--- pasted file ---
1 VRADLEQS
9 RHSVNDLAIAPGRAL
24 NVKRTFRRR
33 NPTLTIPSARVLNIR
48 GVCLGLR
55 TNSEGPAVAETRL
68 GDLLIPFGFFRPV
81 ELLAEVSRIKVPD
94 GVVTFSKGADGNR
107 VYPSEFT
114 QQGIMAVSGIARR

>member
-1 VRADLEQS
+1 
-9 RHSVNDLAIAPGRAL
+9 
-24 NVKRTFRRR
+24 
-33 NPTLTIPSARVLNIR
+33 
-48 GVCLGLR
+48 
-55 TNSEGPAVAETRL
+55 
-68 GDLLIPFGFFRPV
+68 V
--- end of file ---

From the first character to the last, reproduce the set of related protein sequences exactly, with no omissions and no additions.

1 VRADLEQS
9 RHSVNDLAIAPGRAL
24 NVKRTFRRR
33 NPTLTIPSARVLNIR
48 GVCLGLR
55 TNSEGPAVAETRL
68 GDLLIPFGFFRPV
81 ELLAEVSRIKVPD
94 GVVTFSKGADGNR
107 VYPSEFT
114 QQGIMAVSGIARR

>member
-1 VRADLEQS
+1 
-9 RHSVNDLAIAPGRAL
+9 
-24 NVKRTFRRR
+24 
-33 NPTLTIPSARVLNIR
+33 
-48 GVCLGLR
+48 
-55 TNSEGPAVAETRL
+55 
-68 GDLLIPFGFFRPV
+68 V